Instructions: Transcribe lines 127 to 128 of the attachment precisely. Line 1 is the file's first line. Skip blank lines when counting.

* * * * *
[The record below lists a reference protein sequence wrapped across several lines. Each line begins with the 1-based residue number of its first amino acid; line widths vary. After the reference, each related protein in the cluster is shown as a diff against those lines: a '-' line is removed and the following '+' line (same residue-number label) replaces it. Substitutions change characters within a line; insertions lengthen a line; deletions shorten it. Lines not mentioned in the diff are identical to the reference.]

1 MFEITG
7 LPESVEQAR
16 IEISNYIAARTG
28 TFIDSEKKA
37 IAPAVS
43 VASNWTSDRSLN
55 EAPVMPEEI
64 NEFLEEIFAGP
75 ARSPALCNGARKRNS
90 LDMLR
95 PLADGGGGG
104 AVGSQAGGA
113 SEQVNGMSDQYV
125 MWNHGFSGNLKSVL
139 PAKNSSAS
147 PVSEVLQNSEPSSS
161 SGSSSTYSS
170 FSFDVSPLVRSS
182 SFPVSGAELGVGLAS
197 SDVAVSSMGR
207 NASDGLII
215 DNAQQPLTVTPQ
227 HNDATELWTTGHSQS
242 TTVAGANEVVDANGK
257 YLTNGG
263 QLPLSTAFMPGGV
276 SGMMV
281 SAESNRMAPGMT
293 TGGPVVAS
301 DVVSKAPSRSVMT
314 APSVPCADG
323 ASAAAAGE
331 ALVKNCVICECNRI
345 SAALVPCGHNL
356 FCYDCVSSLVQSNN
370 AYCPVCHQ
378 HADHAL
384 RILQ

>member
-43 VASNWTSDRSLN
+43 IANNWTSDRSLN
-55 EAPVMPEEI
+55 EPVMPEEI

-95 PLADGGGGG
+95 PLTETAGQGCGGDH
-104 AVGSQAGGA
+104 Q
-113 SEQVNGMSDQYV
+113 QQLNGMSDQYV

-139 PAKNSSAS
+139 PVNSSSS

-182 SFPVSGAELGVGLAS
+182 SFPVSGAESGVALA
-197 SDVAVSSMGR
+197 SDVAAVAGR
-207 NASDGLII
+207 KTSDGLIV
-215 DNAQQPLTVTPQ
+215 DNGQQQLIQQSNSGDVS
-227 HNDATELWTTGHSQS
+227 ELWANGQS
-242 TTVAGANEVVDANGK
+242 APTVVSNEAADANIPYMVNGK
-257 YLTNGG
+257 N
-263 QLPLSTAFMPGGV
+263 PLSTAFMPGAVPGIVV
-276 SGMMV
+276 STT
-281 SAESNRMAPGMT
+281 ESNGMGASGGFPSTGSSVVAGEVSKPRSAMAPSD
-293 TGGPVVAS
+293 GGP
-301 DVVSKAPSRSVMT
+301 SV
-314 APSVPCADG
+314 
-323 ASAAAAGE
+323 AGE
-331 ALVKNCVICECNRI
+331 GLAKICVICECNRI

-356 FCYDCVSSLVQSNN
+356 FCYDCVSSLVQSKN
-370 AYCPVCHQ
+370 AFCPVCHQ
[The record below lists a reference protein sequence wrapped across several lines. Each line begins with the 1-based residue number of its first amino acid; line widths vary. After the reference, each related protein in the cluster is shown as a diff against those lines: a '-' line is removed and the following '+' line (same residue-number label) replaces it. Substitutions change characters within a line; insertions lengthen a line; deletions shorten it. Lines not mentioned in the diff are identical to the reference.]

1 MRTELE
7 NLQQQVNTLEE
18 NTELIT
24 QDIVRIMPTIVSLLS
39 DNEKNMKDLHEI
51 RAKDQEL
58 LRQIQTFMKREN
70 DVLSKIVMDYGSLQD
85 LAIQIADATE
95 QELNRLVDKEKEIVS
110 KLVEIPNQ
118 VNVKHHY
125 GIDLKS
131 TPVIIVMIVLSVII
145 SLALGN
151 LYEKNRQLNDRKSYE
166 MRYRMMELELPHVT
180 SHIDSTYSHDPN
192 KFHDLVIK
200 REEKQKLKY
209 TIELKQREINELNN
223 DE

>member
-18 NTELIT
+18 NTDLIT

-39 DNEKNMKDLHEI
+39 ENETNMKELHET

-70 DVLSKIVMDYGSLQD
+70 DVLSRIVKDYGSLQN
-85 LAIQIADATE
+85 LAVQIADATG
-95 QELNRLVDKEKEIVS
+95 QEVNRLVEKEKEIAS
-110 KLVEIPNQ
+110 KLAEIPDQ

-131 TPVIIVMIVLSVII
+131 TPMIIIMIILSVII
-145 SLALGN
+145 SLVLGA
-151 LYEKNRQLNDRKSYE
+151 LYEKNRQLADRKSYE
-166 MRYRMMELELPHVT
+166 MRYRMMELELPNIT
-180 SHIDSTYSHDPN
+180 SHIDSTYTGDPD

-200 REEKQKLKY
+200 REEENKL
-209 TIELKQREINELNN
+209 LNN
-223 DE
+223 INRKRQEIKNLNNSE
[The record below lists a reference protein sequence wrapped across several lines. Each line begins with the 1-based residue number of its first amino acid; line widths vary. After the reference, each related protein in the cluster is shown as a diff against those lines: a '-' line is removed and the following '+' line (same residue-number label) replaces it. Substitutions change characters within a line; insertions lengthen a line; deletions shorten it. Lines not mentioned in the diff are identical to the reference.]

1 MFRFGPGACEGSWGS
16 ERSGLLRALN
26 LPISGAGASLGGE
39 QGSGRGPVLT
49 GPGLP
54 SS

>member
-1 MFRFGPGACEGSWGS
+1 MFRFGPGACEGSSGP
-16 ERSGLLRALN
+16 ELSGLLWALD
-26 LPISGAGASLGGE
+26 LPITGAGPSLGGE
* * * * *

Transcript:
-151 LYEKNRQLNDRKSYE
+151 LYEKNRQLADRKSYE